Recommended Books to read and other stuff.

Discussion in 'General Parenting' started by Dazed n Confused, Feb 25, 2010.

  1. Dazed n Confused

    Dazed n Confused New Member

    In my earlier post about our 17yr difficult child, we finally made the decision to send him to a Therapeutic School. I am hoping and praying I am making the right decision.............its the only one I have left. The one that says I tried to find a solution and try to give him the best possible chance at having a normal functioning adult.

    Are there any books that you can suggest that I read, my parents read, or his 13yr old brother read?

    He doesn't know he is going yet and I am sure he is going to be mad and probably like talk to me for a long time.

    I has been diagnosed with IEP, General and Social Anxiety and Depression.

    Do any of you feel like you have failed as a parent? I keep what "if", I did this differently or maybe I should have done this. I know that doesn't help and maybe this is part of the process I will have to go through, but right now I mentally break down everytime I think about him leaving and being sent somewhere. I am putting his life in the hands of people I don't know and it is killing me.

    Sorry mental meltdown there...............any advice is welcomed. My husband and dad are dealing better than my mom and I. Maybe its the whole "man" thing or they are at peace with knowing this is the only option for him to have a better life.

    I was told that the first few weeks there he might write letters that are not very nice. Does everyone go through this?
     
  2. Dazed n Confused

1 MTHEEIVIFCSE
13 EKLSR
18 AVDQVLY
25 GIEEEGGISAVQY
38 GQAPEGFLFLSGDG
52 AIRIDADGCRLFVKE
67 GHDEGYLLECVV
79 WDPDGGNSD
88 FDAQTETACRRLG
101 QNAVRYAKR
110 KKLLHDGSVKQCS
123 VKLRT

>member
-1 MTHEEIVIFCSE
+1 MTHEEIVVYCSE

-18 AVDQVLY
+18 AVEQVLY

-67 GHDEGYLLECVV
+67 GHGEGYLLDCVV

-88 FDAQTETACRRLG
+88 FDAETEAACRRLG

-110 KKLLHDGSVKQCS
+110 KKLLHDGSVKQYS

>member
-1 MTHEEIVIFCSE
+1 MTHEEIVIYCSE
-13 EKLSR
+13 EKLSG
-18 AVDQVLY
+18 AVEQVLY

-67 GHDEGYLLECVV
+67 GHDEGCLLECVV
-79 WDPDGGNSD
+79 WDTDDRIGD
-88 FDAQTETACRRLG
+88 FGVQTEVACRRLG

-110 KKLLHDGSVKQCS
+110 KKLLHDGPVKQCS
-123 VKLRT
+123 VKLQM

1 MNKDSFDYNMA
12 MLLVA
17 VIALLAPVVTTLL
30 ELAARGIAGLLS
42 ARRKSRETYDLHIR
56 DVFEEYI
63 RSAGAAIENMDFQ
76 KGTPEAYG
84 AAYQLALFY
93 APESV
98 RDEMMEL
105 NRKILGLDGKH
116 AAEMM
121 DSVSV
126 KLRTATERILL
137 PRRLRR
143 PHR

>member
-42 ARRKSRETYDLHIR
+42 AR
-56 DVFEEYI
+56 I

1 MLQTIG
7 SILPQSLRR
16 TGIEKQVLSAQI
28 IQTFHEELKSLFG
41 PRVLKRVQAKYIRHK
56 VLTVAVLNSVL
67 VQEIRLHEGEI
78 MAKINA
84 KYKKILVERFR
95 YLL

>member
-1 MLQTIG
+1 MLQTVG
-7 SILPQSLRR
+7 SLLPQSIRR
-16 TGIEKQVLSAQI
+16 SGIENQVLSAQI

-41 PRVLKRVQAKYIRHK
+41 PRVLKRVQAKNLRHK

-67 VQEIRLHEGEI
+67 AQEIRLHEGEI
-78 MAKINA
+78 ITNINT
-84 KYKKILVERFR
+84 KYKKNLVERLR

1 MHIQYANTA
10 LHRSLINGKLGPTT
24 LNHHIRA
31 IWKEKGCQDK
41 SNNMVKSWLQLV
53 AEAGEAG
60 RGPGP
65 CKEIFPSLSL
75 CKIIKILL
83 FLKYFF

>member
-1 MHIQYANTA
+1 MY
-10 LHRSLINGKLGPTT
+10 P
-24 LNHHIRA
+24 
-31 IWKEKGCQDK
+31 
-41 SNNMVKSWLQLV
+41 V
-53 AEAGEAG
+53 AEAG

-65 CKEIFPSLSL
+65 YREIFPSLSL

Dazed n Confused New Member

    This is supposed to say:

    He doesn't know he is going yet and I am sure he is going to be mad and probably NOT like or talk to me for a long time.
     
  3. SomewhereOutThere

    SomewhereOutThere Well-Known Member

    We made my daughter leave at 18 due to repeated drug use and legal messes and the fact that we had two younger kids who had to see the cops handcuff her and her screaming. We didn't make a plan for her...she just needed to leave. We knew she had (ahem) friends she could hang out with. She was lucky. Her older brother was willing to take her in as long as she followed his rules. He was strict and very straight. She DID listen to him and quit using drugs, but...

    Did I feel like a bad parent? Is the Pope Catholic? ;) I had put her through a divorce and a remarriage and she didn't like my hub, although he tried hard to be nice to her. Still, she had totally freaked out after the divorce. Then we moved out of state and she needed to start over again. Even as I type this, I think that all of this contributed to her breaking down. Plus, she was adopted and didn't need another family breakup and or a new stepfather. And she didn't need to move, as she is shy. That set up everything. But, as SHE tells me now, "You did the right thing. If you would have stayed with Dad I wouldn't have respected you." It took until her 20's though for her to realize it, and I STILL feel guilty at times. She wouldn't speak to me at all for a long time and it broke my heart. I loved her, which is one reason I'd made her go. I didn't want to enable her. I was afraid she'd kill herself with drugs.

    I cried for three straight weeks.

    I know how you are feeling and offer you my empathy and understanding. It's very hard, I know.
     
  4. smallworld

    smallworld Moderator

    Hi Dazed, welcome.